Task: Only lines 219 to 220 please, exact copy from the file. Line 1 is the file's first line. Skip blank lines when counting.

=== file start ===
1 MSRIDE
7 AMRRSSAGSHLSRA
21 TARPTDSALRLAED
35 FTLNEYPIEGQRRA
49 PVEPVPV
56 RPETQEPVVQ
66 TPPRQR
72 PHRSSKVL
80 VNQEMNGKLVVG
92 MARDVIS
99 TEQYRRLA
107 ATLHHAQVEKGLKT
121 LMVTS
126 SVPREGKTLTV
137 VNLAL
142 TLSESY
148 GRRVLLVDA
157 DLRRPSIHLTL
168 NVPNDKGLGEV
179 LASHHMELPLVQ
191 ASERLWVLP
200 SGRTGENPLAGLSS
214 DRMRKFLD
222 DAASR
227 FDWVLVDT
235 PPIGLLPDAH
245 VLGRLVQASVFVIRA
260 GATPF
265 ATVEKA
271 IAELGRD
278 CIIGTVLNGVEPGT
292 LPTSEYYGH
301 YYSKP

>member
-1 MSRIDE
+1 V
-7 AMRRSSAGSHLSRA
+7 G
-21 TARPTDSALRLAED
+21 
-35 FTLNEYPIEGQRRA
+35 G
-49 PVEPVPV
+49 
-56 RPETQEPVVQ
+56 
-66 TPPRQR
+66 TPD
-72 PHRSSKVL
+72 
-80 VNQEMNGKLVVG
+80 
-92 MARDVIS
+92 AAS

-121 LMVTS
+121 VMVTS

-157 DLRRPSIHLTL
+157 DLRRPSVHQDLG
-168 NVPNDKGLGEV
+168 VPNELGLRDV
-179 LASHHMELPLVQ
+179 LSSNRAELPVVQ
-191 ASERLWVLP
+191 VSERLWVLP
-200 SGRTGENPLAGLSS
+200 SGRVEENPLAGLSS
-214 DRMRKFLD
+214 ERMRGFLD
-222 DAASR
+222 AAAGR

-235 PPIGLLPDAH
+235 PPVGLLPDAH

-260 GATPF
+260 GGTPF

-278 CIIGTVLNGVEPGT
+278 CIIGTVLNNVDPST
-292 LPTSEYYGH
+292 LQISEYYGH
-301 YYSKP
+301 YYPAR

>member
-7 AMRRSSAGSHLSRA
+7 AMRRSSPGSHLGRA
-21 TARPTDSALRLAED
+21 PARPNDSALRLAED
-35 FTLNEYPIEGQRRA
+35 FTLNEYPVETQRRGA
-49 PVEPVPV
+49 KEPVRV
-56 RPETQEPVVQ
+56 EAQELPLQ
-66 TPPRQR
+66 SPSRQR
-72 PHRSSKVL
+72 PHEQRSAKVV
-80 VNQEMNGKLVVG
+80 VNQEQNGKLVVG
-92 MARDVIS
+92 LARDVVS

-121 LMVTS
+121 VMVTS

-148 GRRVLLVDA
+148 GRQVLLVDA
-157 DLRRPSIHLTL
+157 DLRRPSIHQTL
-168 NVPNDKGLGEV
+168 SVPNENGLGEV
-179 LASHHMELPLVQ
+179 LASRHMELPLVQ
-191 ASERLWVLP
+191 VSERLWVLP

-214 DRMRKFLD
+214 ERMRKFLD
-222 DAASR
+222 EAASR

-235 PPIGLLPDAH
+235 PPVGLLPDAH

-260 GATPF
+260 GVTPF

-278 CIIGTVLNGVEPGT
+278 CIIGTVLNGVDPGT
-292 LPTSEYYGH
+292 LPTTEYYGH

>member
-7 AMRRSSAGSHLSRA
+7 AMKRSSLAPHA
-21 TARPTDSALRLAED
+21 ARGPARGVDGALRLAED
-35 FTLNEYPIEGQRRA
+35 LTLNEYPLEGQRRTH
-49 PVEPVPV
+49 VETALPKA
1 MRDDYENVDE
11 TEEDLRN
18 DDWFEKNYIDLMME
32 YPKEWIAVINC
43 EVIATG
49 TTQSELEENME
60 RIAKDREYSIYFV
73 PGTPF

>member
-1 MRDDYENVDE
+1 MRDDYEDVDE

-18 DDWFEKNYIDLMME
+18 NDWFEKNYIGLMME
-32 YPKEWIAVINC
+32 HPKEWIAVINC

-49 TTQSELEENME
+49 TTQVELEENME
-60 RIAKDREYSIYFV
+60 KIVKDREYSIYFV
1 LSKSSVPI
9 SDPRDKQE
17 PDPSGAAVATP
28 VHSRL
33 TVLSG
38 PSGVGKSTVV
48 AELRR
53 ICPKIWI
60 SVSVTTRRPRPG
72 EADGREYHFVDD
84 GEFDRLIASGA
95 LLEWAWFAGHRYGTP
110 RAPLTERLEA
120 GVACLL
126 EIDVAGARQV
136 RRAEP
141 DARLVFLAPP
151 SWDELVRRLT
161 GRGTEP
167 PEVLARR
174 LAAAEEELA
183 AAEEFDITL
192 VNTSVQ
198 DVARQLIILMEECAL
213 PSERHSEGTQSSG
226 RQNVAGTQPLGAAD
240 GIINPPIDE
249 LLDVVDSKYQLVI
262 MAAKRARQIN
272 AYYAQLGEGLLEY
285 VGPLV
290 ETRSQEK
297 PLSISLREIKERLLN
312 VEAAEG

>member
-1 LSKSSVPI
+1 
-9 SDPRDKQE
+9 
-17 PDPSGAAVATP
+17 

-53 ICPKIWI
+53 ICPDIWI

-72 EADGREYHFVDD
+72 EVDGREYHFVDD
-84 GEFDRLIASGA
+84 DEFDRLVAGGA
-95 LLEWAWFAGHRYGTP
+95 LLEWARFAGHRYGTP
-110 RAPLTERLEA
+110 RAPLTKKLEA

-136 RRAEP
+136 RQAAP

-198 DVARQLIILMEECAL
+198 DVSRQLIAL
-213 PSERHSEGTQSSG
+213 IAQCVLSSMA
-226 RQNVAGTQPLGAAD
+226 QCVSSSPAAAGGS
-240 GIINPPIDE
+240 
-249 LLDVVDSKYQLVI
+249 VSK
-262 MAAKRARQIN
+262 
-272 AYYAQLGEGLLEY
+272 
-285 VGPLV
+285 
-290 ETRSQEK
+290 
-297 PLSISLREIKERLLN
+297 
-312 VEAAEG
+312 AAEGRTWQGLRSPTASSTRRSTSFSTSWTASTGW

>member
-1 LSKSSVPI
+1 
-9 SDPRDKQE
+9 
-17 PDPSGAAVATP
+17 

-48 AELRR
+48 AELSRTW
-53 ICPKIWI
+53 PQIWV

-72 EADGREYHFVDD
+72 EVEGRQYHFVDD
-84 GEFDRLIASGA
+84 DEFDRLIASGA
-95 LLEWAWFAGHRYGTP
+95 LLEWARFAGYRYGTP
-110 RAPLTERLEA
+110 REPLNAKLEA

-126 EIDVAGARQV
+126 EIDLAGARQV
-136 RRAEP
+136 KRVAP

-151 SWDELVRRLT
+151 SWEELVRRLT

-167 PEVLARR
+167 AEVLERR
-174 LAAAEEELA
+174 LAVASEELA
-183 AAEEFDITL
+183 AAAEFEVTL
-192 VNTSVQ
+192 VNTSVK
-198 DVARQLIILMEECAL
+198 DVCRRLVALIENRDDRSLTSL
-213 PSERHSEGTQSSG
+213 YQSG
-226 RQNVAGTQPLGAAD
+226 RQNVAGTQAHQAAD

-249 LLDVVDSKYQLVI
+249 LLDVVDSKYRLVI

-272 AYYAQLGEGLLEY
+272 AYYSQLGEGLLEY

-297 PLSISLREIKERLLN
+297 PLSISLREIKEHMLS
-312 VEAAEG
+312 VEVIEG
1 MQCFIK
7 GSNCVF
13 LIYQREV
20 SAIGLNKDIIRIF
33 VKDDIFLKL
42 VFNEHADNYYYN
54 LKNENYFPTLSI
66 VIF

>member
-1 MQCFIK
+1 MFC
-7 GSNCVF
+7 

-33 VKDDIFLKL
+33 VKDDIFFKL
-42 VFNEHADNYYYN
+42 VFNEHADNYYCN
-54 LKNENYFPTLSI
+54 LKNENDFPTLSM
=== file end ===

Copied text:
-285 VGPLV
+285 